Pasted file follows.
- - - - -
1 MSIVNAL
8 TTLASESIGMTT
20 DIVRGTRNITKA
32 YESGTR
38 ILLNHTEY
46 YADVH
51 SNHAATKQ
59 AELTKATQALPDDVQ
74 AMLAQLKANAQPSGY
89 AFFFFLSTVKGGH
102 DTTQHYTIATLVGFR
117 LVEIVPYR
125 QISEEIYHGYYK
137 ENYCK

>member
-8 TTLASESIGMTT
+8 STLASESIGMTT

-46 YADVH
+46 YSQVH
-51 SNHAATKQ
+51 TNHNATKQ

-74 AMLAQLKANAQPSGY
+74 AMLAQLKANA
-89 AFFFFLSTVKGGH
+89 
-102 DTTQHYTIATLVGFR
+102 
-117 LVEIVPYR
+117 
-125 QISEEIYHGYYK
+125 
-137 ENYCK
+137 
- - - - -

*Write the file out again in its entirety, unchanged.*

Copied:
1 MSIVNAL
8 TTLASESIGMTT
20 DIVRGTRNITKA
32 YESGTR
38 ILLNHTEY
46 YADVH
51 SNHAATKQ
59 AELTKATQALPDDVQ
74 AMLAQLKANAQPSGY
89 AFFFFLSTVKGGH
102 DTTQHYTIATLVGFR
117 LVEIVPYR
125 QISEEIYHGYYK
137 ENYCK

>member
-8 TTLASESIGMTT
+8 STLASESIGMTT

-46 YADVH
+46 YSQVH
-51 SNHAATKQ
+51 TNHNATKQ

-74 AMLAQLKANAQPSGY
+74 AMLAQLKANA
-89 AFFFFLSTVKGGH
+89 
-102 DTTQHYTIATLVGFR
+102 
-117 LVEIVPYR
+117 
-125 QISEEIYHGYYK
+125 
-137 ENYCK
+137 